K9 Calendars & More

House Training a Puppy
by Mary Davis

Get A Pet as A Companion
Ready To Take Care of a Pet?
Puppies as Pets
Choosing Pets
Picking the Right Dog Breed
Buy the perfect puppy
Choosing A Good Dog Breeder
Truth About Pet Store Puppies
Bringing Home Your Puppy
Dog Names
Using a Dog Crate
Puppy-Proofing Your Home
Dog Crates
Mistakes by Puppy Owners
Dog Comfort Within Your Home
Your Dog and Your Furniture
House Training a Puppy
Socializing your Pet
Buying Dog Toys
Mistakes in Raising Dogs
Choosing a Leash for Your Dog
Dog Grooming
The ABC's of Pet Grooming
Communicate w/ Your Dog
Stop Excessive Barking
Adorable Tricks To Teach Your Dog
Annual Vet Visits?
Pet Vaccination Schedule
Top Ten Dog Diseases?
Dog for Food Allergies
Treating Arthritis In Dogs
Hip Dysplasia In Dogs
Is your dog sick
Canine Distemper
Kennel Cough
Heart Disease
Heartworm Disease
Hepatitis In Dogs
Dog Separation Anxiety
Dog's Dietary Requirements
Is your Dog Fat?
First Aid For Your Dog
Lyme Disease in Dogs
Bathing Tips For Dogs
Choosing Dog Obedience School
Dog Travel Tips
Your Dog Goes Missing
If Disaster Strikes
Interview a Pet Sitter
Dangers At The Dog Park
Dog Chewing
Stop Dog From Digging
Older Dogs Have Special Needs

There is nothing more fun than bringing home a new puppy -- for everyone except the person who has to clean up after it! While there is no fool-proof method for house training a puppy, crate training has proven quite successful. Crate training effectively teaches the puppy to "hold it" until given the opportunity to relieve himself somewhere more suitable. However, this is not an excuse to crate your new puppy for long periods of time.

This method of house training a puppy is based on the premise that a puppy would rather not mess up its living area if it doesn't have to. Puppies should NOT be left in a crate for too long. If your puppy goes to the bathroom in the crate because it could no longer "hold it," the training process will be drastically compromised.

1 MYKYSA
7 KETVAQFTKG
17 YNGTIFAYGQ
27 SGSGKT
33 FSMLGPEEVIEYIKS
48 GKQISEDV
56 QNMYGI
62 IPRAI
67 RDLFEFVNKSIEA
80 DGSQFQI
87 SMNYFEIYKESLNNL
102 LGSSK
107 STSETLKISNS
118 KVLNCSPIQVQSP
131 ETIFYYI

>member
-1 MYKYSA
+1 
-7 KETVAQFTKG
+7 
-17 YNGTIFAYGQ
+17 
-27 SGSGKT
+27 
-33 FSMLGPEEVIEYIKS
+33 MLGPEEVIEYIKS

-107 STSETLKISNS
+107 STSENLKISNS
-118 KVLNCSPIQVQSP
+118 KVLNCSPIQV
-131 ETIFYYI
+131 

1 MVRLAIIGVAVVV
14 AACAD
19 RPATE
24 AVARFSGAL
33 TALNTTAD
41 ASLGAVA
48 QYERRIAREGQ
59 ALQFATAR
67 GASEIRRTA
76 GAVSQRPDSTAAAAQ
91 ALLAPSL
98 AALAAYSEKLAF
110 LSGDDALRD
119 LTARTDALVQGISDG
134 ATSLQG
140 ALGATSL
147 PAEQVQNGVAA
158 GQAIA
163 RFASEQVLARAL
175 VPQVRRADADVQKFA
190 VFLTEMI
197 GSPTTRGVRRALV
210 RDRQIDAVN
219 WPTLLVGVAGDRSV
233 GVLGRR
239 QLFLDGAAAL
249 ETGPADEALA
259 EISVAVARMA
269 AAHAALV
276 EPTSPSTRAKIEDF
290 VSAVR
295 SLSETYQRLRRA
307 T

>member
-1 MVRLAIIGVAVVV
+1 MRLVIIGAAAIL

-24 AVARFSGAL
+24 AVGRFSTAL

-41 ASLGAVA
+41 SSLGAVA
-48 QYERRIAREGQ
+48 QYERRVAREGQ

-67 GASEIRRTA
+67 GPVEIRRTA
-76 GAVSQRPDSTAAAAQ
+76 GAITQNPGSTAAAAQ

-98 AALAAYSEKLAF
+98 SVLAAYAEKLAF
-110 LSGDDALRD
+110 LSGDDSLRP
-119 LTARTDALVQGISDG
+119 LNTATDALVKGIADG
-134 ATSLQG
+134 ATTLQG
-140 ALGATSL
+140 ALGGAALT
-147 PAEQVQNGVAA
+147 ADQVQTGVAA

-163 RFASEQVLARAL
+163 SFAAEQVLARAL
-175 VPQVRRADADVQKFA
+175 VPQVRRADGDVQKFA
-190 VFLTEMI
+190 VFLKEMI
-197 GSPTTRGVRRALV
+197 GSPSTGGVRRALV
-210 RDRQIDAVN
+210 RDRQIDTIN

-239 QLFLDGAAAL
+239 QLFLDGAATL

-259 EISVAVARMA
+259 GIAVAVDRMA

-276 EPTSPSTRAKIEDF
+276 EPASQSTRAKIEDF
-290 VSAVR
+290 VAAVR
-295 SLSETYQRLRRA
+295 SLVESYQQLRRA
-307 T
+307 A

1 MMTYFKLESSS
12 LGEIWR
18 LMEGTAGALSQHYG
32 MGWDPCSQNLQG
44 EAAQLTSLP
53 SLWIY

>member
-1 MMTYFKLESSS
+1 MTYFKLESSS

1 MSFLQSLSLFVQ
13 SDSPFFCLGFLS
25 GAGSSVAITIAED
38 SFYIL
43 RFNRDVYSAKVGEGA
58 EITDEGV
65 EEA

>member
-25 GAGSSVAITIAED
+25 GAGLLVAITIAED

How does one handle house training a puppy in this manner?

If no one is in your home during the day, you should put the puppy in a bathroom or another small, uncarpeted area in your home that can be blocked off. House training a puppy should only take place when you are at home. When you arrive home, take your pup out on a leash. After you play with it for a while put it in the crate. Wait an hour or so and then take it out again. If it relieves himself, shower it with praise. If it doesn't, put it back in the crate and try again about 45 minutes later. This process should be repeated until the puppy is successful.

After it goes to the bathroom it should be allowed to play free in the house. Some people find it helpful to keep a diary of the times their puppy eliminates. While this seems bizarre, it helps you to determine your puppy's habits, thus enabling you to decrease the time it has to spend in the crate.

The most important thing to remember with house training a puppy is to be consistent and offer it an enormous amount of praise. The process may take a while and it is important to understand that if the puppy has an accident during the training, it is okay. You should just increase the frequency of trips outside. If the puppy has an accident after its training has stopped, don't punish it, just revert back to the training process temporarily and you will be back on track in no time.

About the Author
Dorothy Brown contributes articles to several web sites, on home and family and family pets issues.